Sandi Pei has extensive experience in the fields of education and the arts, including board membership and trusteeship of schools, civic organizations and professional associations. He has also lectured widely, and he has participated as a critic to several schools of architecture and as juror to the National Endowment for the Arts and to international competitions. Sandi Pei is also a former Trustee of the New York Foundation for Architecture, and he is a member of the International Council of the Museum of Modern Art.
Recently, Contemporary Stone & Tile Design had the opportunity to sit down with both Didi and Sandi Pei at Pei Partnership Architects' office in Manhattan to discuss their work, and in particular, their use of stone.
CSTD: When did you make the decision to pursue a career in architecture?
Didi Pei: People often ask, "Did you do this because your father is famous?" I always tell people that when I made the decision to be an architect, my father wasn't famous. I graduated from [Harvard University] in 1968, and that was a long time ago. I got a lot of calls a few years ago when the father of one of my classmates from that same period decided to run for president. Everyone said, "That must be very interesting -- your father was very famous and his father was very famous." And I said, "When he and I were in school together, his father wasn't famous and my father wasn't famous." It just really didn't register. I just don't think that was part of it at all.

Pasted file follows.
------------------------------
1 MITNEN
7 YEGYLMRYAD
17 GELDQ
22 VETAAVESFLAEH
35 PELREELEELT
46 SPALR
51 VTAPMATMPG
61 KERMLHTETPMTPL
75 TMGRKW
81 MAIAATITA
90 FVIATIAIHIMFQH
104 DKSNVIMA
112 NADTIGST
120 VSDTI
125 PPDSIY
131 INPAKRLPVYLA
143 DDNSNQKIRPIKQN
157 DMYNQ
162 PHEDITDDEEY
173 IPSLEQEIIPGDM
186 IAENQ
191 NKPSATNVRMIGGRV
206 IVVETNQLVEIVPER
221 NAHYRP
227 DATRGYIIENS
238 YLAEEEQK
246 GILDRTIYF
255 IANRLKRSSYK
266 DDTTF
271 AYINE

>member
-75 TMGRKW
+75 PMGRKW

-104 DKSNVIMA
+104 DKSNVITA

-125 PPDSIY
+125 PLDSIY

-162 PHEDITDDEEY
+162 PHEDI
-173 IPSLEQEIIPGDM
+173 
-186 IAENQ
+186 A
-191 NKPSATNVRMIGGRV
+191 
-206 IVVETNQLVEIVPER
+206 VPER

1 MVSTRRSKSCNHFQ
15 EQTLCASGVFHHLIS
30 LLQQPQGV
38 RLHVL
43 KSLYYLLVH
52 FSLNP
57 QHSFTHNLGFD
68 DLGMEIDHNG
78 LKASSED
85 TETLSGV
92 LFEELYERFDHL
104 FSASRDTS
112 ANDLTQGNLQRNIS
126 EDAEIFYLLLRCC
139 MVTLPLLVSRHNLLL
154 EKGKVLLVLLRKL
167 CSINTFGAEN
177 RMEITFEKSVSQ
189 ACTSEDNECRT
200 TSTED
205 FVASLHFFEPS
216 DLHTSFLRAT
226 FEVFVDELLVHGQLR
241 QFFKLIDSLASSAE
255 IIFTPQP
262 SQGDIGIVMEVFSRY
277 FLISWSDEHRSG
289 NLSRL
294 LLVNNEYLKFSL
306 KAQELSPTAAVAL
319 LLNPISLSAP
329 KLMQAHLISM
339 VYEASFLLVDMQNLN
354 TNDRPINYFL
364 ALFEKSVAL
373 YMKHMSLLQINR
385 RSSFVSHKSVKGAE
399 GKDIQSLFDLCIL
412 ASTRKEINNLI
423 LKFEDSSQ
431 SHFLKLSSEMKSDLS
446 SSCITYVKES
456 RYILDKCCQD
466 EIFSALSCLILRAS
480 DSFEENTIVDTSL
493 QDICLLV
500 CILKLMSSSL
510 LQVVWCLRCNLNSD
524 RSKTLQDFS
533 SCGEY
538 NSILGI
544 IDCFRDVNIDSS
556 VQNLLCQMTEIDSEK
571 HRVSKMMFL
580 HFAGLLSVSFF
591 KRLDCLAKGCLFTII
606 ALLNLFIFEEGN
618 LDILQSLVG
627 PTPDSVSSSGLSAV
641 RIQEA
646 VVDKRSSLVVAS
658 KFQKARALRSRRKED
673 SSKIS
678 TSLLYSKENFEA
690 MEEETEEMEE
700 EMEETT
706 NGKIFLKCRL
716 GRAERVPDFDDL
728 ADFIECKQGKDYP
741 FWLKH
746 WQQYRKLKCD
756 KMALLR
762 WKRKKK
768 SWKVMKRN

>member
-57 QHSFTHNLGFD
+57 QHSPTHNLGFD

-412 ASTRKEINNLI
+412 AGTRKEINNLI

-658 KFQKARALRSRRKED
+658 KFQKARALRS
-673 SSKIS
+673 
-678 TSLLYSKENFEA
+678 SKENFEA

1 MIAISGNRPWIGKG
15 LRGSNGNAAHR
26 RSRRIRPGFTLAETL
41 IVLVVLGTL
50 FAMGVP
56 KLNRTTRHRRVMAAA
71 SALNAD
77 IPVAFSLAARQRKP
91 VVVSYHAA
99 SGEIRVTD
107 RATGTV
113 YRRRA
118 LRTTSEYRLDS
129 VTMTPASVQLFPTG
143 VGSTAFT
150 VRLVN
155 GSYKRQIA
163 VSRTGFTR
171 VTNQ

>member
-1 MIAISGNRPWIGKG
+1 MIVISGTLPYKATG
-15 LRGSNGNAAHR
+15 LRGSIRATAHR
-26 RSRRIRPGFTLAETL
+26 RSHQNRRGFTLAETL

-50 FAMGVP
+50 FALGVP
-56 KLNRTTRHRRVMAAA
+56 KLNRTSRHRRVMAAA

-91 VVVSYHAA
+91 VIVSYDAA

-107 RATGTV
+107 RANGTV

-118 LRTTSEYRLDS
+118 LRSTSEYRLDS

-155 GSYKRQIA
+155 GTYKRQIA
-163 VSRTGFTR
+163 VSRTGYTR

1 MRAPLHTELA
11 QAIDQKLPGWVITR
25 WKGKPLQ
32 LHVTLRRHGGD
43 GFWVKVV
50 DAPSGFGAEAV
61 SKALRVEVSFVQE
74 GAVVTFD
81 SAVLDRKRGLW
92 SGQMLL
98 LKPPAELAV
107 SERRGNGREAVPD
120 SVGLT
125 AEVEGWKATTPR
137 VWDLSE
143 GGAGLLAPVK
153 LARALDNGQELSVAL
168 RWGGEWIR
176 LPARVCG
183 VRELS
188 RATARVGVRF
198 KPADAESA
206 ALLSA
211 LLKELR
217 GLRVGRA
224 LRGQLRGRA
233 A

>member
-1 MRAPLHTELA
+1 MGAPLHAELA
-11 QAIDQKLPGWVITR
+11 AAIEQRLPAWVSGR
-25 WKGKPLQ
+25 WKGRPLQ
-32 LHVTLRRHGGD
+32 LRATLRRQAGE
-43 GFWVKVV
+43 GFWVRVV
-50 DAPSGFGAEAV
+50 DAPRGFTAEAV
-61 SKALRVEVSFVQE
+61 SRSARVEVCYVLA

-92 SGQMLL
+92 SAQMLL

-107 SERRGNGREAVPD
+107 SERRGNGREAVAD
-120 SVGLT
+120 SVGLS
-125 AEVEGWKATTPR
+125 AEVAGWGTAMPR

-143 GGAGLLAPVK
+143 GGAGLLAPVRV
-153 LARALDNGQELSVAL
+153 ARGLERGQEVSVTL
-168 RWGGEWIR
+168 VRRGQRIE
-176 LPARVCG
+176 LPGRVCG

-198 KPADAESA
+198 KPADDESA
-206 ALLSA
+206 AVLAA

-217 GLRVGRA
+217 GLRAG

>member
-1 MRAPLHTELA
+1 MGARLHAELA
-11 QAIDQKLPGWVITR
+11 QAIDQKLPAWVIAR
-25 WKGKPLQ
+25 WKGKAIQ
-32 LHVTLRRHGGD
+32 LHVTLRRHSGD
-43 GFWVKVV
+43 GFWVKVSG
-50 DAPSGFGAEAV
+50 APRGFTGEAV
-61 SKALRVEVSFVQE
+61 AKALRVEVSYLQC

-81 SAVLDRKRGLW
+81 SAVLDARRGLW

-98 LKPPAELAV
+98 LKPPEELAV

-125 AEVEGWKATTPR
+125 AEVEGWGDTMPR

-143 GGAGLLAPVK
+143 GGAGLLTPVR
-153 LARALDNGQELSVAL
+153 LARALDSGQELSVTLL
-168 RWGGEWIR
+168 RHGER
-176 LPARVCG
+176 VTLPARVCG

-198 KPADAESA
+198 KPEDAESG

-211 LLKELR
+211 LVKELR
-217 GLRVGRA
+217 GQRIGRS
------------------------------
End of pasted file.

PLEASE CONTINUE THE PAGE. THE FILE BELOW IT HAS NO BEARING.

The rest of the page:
CSTD: But you always had an interest in design.
Didi Pei: Well, when I was in boarding school, my parents took us to Europe for the first time. We went around and looked at all the monuments and so on. And then we did it again after I graduated from boarding school. So I had been to Europe twice before I went to college, and I had seen a lot of these things that sort of piqued my interest. But, when I was in college, I actually majored in Physics. So I think that is what I thought I was going to do.
CSTD: When you looked at some of the architecture in Europe, did any one building or monument in particular stand out for you?